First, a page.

Maybe a false flag nuke attack on NYC to initiate our entry into WW 3.

    Mmmm Mmmm Mmmmm these are just the birth pains of the new world order.

  47. Al Mossberg says:

    I’m just waiting for these union goons to wipe the soap suds from their eyes so that they can clearly identify the real enemy to the republic.

    Then the cleansing can begin.

  48. Al Mossberg says:


    An addendum to 47. Think of the House of Lombard in 1348 or 1789 France.

    Its exile (1348 style) or “Off with their heads.” (1789 style).

    This is inevitable.

  49. relo says:

    Was at a charity-type function for the locals with a friend who is a civil servant and there were many in attendance. Inevitably their conversation turned to Christie. Those guys are nervous but the better educated among them are resigned to the fact that there are going to be changes. The lunkheads, however, seemingly will not take this quietly.

    Clot, for you:

  50. Shore Guy says:

    MOX should be all over the news before the end of Sunday.

  51. DL says:

    Try to imagine Tokyo depopulated. And when the radiation cloud gets into the west-east high altitude wind pattern, I wouldn’t want to be anywhere on the US west coast. Air traffic over the Pacific will shut down first, then the shut down will spread to the Atlantic and US. Al-Qaida must be loving this. This is 1000 times worse than Chernobyl. Meanwhile, the Japanese will continue to tell everyone there is no danger, safely reporting from mainland China.

  52. Thundaar says:

    Geibel = Huckster, Trickster, Realtor

    NY Post article from 2009

  53. Kettle1 says:

    Dl 54

    1000 times worse then Chernobyl?????

    It is was to early to make such claims. This could end up being very nasty but we just don’t know yet. The reactor core activly burned due to it’s carbon moderators and a steam explosion blew off it’s containment dome.

    So far there is no report as to the condition of the reactor vessel in the building that exploded. A partial meltdown has been reported but a contained meltdown isn’t nearly as bad as Chernobyl.

    Even if we assume this ends towards the worst case spectrum it would still be hard to surpass Chernobyl. The difference is the local population density.

    People in japane are already being warned to cover all skin and use a face mask when going outside to protect from fall out. Based on that, it sounds like the reactor explosion may have breached the reactor vessel??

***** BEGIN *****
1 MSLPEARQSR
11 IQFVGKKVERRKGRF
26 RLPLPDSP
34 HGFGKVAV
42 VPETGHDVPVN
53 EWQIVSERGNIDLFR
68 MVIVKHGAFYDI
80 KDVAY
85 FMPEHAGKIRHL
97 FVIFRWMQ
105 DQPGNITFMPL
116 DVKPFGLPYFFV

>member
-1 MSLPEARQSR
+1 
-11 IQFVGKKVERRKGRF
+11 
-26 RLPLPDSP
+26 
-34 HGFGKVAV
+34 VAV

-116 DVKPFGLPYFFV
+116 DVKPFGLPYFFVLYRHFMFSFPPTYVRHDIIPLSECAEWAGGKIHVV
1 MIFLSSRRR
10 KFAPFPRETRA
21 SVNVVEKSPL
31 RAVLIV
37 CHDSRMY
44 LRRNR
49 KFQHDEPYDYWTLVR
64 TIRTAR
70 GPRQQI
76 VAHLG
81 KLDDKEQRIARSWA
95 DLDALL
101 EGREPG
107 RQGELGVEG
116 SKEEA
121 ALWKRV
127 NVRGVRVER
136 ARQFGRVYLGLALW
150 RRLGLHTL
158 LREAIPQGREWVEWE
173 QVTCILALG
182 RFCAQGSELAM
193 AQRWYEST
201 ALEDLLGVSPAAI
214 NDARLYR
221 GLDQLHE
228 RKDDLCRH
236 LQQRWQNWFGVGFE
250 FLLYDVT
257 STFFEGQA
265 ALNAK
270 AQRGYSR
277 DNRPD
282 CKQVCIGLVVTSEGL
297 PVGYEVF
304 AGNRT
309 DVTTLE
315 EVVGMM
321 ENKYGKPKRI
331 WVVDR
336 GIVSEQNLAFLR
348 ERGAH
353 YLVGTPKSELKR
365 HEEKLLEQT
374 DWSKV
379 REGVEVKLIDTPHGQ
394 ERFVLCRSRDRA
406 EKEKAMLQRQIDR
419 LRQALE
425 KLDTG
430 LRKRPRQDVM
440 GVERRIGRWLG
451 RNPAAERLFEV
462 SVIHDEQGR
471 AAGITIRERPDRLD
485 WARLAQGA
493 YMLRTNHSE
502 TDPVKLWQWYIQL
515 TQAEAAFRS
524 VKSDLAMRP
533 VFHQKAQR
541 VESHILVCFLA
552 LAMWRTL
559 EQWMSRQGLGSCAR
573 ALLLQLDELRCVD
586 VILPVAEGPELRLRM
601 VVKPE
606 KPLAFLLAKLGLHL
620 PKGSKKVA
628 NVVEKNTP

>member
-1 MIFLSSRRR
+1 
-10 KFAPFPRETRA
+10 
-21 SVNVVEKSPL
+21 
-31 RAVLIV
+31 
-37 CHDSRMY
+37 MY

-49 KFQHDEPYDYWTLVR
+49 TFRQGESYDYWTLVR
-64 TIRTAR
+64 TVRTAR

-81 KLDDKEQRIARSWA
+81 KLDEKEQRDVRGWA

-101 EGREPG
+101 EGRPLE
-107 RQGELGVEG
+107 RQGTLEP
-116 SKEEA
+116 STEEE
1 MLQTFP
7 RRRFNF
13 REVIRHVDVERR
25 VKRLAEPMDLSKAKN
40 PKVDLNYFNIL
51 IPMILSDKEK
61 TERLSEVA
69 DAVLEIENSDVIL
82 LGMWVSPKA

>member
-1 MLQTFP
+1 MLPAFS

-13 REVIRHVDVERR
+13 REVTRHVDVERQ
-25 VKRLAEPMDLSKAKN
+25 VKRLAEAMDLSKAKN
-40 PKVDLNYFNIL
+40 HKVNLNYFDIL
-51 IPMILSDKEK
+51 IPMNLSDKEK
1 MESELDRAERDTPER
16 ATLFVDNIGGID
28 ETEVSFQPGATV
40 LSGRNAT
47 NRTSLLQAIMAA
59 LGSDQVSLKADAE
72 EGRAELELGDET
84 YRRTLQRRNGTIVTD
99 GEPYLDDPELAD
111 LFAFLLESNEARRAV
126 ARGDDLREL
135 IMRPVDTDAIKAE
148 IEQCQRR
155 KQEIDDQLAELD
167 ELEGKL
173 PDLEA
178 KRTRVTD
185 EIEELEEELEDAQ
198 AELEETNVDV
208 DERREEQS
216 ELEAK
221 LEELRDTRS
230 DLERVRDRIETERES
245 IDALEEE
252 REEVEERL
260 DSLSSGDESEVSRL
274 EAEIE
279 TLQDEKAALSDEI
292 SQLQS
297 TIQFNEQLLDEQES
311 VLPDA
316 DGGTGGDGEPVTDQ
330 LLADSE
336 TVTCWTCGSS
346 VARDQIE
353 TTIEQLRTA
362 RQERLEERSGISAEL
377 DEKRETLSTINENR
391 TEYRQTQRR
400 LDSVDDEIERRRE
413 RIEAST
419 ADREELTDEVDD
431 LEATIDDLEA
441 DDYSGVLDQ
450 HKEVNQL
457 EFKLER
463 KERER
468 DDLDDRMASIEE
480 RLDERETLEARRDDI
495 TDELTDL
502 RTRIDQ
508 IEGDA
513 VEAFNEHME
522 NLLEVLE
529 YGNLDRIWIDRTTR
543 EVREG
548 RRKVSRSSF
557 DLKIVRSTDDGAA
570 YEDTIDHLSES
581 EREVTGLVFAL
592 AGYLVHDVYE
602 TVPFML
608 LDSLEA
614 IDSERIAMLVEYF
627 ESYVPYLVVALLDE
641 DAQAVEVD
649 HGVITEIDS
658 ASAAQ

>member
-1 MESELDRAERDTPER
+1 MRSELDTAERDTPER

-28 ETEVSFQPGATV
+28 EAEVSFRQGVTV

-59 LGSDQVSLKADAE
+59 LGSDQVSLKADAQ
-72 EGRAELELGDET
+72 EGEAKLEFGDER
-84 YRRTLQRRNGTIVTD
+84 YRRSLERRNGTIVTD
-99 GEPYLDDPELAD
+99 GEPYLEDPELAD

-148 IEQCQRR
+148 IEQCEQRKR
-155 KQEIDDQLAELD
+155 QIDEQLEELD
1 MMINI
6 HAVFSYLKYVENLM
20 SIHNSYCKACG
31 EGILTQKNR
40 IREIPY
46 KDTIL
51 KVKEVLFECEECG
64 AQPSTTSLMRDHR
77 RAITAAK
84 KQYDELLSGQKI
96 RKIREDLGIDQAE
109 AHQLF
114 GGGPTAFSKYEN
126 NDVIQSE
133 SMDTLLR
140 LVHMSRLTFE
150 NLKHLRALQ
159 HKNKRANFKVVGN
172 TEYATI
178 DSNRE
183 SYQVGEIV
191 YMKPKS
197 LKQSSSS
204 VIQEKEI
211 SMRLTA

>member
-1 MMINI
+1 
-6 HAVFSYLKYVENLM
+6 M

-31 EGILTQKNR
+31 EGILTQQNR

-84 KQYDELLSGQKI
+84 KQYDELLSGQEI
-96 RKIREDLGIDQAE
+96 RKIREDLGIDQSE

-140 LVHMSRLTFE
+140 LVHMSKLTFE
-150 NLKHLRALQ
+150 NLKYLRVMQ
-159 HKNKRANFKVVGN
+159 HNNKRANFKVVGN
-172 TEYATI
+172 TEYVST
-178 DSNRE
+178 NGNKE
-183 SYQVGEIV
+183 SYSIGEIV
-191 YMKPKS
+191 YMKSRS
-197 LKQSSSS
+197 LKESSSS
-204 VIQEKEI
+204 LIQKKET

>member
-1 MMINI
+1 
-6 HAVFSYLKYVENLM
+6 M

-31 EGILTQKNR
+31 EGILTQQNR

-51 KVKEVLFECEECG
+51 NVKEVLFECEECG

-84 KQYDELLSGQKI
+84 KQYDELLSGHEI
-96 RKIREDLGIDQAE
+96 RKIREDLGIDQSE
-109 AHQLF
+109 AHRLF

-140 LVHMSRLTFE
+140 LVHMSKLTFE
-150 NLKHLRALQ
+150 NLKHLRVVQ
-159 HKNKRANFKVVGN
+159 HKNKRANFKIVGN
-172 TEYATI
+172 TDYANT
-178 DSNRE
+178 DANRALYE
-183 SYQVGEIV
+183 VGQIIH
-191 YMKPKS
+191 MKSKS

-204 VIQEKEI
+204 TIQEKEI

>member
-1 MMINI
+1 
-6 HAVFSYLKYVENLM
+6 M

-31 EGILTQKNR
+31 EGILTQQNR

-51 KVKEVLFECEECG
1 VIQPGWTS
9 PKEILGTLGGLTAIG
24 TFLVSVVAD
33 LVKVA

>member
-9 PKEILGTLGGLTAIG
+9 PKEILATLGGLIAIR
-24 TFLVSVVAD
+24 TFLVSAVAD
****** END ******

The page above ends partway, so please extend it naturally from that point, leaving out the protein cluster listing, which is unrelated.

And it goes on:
The engineers and scientist can most likely deterime the current state of the matter with air samples alone. If you know the fuel composition and the duty cycle of the reactor you can test fir certain airborne isotopes. The isotopes found can tell you relativly accuratly the state of the reactor.

    By the way, Japanese news reports they were proceeding flooding all 3 troubled reactors with sea water but had to stop due to tech issues. Apparently one of the other reactors may be at risk of an explosion

  54. Kettle1 says:

    The Japanese guy being interviewed also implied that the would use an open loop system to cool the reactor with sea water. DON’T EAT THE SEA FOOD!

  55. Shore Guy says:


    Yes, officials are already preparing the public for what they hope will be a steam explosion and not a hydrogen blast.

  56. Mikeinwaiting says:

    Ket “an open loop system” nice let us turn that into NJ parlance, “we’re going to dump the contaminated water back into the sea” the open loop sounds so much better.

  57. Shore Guy says:

    Seawater is so corrosive, I suspect these plants will be offline for a very long time. .Given their age, I wonder if they will ever come back online.

  58. Shore Guy says:


    Unless the reactor vessel has been compromised, it should not be horrible. I would not bet the farm on it, though.

  59. Shore Guy says:


    Maybe it was just Japan trying to get closer to NY.

  60. Outofstater says:

    So, everyone have a two week supply of food and water in the house, a first aid kit, flashlights, cars full of gas and a battery powered radio? The sky seems to be full of black swans these days and one of them might decide to take a dump right in our backyard.

  61. Mikeinwaiting says:

    Shore , after this you think they will even try. Public, greens and an assortment of others will poo poo any new reactors and be all to pleased to see the old ones put down. Now as to what they do for power in that case your guess is as good as mine.

  62. Confused In NJ says:

    They are already warning about the trade winds from Japan to the US West Coast carrying radiation. One has to wonder?

  63. Confused In NJ says:

    Bernanke will have a melt down of his printing press on Monday, keeping Wall Street in the Black, regardless of World Issues. If the World ended tomorrow, Ben would still have the DOW at new highs.

  64. Mikeinwaiting says:

    Outofstater, you forgot the necessary NJRER arsenal of weapons, just in case we have to take on roving bands of apocalyptic warriors, the US army or a snapping turtle on meth.

  65. Mikeinwaiting says:

    Gotta get some of those potassium iodine pills, any one know where?

  66. Confused In NJ says:

    The French Embassy urged its citizens Sunday to leave the area around Tokyo — 170 miles (270 kilometers) from Fukushima Dai-ichi — in case the crisis deepened and a “radioactive plume” headed for the area around the capital.

  67. Confused In NJ says:

    Don’t forget your Potassium Iodide pills to protect your thyroid.

  68. bystander (29)-

    Got any recipes for braised iPad you can share?

  69. relo (49)-

    Gotta put that on my end of the world soundtrack.

  70. relo (50)-

    Good. Maybe they can at least make that douchesack cough up some loot.

  71. My take on Assange was always that he’s just a really smart guy who enjoys making powerful people nervous.

    However, this Anonymous group is the real mf’ing deal.